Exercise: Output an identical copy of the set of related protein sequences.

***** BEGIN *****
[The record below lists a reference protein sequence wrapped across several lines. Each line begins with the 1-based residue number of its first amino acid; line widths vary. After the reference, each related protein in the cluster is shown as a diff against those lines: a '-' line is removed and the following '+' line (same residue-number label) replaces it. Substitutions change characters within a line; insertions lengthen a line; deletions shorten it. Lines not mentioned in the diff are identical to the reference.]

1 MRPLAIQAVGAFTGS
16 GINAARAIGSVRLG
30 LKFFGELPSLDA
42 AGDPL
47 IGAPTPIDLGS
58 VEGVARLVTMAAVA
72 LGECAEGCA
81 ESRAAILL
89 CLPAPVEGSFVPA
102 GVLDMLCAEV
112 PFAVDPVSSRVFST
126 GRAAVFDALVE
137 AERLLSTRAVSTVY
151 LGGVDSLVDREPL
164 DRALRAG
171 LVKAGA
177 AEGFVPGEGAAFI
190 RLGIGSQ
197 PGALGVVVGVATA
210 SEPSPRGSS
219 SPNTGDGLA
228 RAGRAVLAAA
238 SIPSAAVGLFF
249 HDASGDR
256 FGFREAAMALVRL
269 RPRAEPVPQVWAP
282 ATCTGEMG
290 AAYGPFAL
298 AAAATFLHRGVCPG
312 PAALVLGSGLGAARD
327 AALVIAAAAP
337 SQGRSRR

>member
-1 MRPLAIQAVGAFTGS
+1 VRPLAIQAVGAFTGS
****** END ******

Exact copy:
[The record below lists a reference protein sequence wrapped across several lines. Each line begins with the 1-based residue number of its first amino acid; line widths vary. After the reference, each related protein in the cluster is shown as a diff against those lines: a '-' line is removed and the following '+' line (same residue-number label) replaces it. Substitutions change characters within a line; insertions lengthen a line; deletions shorten it. Lines not mentioned in the diff are identical to the reference.]

1 MRPLAIQAVGAFTGS
16 GINAARAIGSVRLG
30 LKFFGELPSLDA
42 AGDPL
47 IGAPTPIDLGS
58 VEGVARLVTMAAVA
72 LGECAEGCA
81 ESRAAILL
89 CLPAPVEGSFVPA
102 GVLDMLCAEV
112 PFAVDPVSSRVFST
126 GRAAVFDALVE
137 AERLLSTRAVSTVY
151 LGGVDSLVDREPL
164 DRALRAG
171 LVKAGA
177 AEGFVPGEGAAFI
190 RLGIGSQ
197 PGALGVVVGVATA
210 SEPSPRGSS
219 SPNTGDGLA
228 RAGRAVLAAA
238 SIPSAAVGLFF
249 HDASGDR
256 FGFREAAMALVRL
269 RPRAEPVPQVWAP
282 ATCTGEMG
290 AAYGPFAL
298 AAAATFLHRGVCPG
312 PAALVLGSGLGAARD
327 AALVIAAAAP
337 SQGRSRR

>member
-1 MRPLAIQAVGAFTGS
+1 VRPLAIQAVGAFTGS